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C-USA boss: Realignment over for now

 

HUNTINGTON, W.Va. - After steering Conference USA through another radical, hectic round of realignment, commissioner Britton Banowsky is ready for everything to calm down for, oh, eight more years.

Or longer.

Eight years is the time C-USA played with the same 12 teams after the previous conference earthquake, which reset the membership for the 2005-06 season. There were six new faces then, including Marshall.

After the latest national reshuffling, C-USA has brought on eight new members, with Western Kentucky arriving next year. When the membership settles at 14 schools next year, Banowsky hopes he doesn't have to recruit schools for a while.

"Everything seems to have settled in the system, which is really good," he said. "Because we need to begin growing the conference and growing the brands, working on things like getting better and putting facility brands into place. And you really can't do that when you're in a state of membership flux.

"My sense is, knock on wood, the stuff above us in the system is settled. I think it has."

Helped by the launching of three new bowls, that situation is more or less set for 2014-19. The league is still hashing out the division alignment in football, and the sites for the men's and women's basketball tournaments past 2014 will be addressed.

New television negotiations are on the horizon, with the birth of Fox Sports 1 providing a boost this season.

"I am delighted with the way things have turned out," Banowsky said Saturday during his appearance at Joan C. Edwards Stadium. "The group we have is a good group, as we thought it would be. We've got some great programs that are showing up-side potential. We've got schools in Western Kentucky and Middle [Tennessee] that are a nice bridge to Marshall."

With the bowl situation realigning just as radically for 2014 and beyond, C-USA officials saw the need to be proactive. Joining the other four leagues outside the "Power 5," three bowls are being launched.

"Ultimately, we as a conference had to decide whether we were going to put ourselves in a place, year in and year out, where we would hope there would be openings and then try to find bowls for our surplus teams, or whether we just wanted to go out and create our own destiny," Banowsky said. "About a year ago we started thinking, 'Let's do Boca Raton,' and that makes some sense. In the spring, we started thinking about the Bahamas, which is a fantastic opportunity.

"And then we brought the other partner conferences into the conversation and they said, 'Wow, those are good setups you have.' And then Miami [Miami Beach Bowl at Marlins Park] came online, the American Conference brought Miami to us."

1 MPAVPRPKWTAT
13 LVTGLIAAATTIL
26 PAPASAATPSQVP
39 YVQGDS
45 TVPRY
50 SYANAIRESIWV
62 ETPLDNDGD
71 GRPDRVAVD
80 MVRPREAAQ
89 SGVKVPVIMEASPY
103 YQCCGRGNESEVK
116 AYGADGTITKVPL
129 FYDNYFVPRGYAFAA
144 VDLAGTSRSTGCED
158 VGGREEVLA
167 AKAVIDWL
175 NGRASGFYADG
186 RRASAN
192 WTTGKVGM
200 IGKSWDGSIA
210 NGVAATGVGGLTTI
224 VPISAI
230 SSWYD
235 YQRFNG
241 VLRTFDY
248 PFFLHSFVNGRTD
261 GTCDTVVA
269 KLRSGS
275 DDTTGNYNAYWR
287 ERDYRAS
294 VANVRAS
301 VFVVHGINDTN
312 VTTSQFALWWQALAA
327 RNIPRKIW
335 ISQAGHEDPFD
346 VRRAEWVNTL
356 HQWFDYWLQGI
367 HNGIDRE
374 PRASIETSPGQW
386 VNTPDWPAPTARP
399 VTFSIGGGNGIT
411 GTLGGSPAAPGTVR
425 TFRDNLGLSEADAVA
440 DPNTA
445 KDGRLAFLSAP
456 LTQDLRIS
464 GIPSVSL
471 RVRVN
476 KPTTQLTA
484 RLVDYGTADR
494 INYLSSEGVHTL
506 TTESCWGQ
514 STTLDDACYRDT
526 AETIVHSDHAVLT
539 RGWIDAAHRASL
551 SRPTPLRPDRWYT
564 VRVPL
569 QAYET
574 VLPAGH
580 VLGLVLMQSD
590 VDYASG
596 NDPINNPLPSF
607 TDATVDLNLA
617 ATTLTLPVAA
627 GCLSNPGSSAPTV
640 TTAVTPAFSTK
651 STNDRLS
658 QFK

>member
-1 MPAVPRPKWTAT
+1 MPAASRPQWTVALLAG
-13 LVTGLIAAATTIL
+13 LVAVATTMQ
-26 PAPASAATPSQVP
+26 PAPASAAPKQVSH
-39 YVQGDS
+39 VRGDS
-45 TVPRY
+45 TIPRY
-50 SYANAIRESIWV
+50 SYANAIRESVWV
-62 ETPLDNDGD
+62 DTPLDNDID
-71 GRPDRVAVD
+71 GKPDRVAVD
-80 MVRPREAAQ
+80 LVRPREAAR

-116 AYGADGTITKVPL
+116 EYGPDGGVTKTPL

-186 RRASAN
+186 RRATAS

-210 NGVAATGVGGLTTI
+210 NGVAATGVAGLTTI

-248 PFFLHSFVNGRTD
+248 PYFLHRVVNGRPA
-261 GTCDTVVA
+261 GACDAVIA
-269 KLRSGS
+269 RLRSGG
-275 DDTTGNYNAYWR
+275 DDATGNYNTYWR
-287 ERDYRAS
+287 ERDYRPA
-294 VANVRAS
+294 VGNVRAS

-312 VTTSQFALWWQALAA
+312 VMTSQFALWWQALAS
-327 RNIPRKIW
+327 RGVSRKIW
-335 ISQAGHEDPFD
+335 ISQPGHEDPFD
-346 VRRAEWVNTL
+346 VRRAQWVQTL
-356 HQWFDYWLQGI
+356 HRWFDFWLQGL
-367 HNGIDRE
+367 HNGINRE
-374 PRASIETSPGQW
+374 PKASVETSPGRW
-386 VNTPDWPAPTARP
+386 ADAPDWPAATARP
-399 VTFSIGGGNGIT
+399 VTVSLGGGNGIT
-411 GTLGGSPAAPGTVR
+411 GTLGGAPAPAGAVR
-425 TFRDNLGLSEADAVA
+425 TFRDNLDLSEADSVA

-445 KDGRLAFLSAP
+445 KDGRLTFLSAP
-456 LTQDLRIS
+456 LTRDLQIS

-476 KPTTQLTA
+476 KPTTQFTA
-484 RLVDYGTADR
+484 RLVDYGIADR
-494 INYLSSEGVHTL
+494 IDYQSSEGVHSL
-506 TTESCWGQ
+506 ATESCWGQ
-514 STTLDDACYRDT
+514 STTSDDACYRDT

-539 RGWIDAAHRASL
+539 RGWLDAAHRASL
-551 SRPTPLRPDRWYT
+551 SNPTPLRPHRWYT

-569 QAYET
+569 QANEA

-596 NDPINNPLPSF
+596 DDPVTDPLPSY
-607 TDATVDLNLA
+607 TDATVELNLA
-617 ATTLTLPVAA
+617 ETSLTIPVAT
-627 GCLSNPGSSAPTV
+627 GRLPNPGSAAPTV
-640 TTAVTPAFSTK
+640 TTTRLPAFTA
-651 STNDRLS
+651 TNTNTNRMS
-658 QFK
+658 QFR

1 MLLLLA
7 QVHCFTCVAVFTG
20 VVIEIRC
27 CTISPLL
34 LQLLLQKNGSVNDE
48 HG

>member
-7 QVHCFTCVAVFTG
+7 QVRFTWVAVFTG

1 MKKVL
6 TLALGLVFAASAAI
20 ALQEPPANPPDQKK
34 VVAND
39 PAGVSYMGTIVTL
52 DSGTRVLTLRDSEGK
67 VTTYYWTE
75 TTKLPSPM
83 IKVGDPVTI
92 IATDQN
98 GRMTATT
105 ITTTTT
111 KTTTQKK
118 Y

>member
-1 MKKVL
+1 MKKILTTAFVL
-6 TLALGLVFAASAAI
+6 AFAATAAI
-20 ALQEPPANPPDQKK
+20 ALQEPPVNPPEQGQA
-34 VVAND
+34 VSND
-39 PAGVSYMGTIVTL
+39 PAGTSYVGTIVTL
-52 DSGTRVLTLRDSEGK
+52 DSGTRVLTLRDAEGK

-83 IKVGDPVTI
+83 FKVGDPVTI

Banowsky doesn't expect to see the league putting its champion in one designated bowl, such has been the case with the Liberty Bowl in 16 of 17 years. This is the league's last go-around with the Liberty, assuming there is not an "out" similar to that exercised in 2011. Banowsky didn't give an ironclad guarantee this fall's champ will end up in Memphis.

"I'm assuming we play in the Liberty Bowl, but if we don't that's OK, too," he said. "If for some reason it makes sense for us to do something else or for them to do something else, that's OK, too."

The 2014 C-USA football season will feature 13 teams, as three schools exit, WKU enters and Old Dominion enters league play. Charlotte's rise to C-USA in 2015 has school and league officials thinking about reworking the divisions to maintain a 7-7 balance.

Banowsky said Southern Mississippi is certainly switching to the West Division. On the much-discussed move of Alabama-Birmingham: "I don't want to speculate on that; I don't want to get too far ahead of that one." 

Five of the new schools are hosting an Olympic sport's championship, and one or more newcomers stand to host the basketball tournaments at some point. One attractive arrangement that has become doubtful, to the league's dismay: Nashville, with WKU and Middle Tennessee co-hosting.

"We're in El Paso this year, and I think philosophically I like the idea of moving the event around, exposing it to different fan bases," Banowsky said. "The SEC kind of has locked up Nashville, which I think would have been a great option. But there are other great options as well - we've got schools like Charlotte."

Banowsky likes the league's TV situation, present and future. Of course, many of the new schools are in larger TV markets, which C-USA officials believe will help in future negotiations.

"We have really good TV platforms. We play mostly on Saturdays, which is what our folks wanted," Banowsky said. "Fox and [Fox Sports 1] have been a really great pump for us; we're getting great exposure on FS1. CBS Sports continues to grow their audience - I think they're up to 50 or 60 million homes, and they're clearly in all of our markets.

"We have two more years left after this year on our agreements, so we'll begin the process of looking at the future. But the good news is content, content is limited and it's valuable and desirable, and people are consuming college football like never before."

Reach Doug Smock at 3040-348-5130, dougsmock@wvgazette.com or follow him at twitter.com/dougsmock.

 

 

 

 


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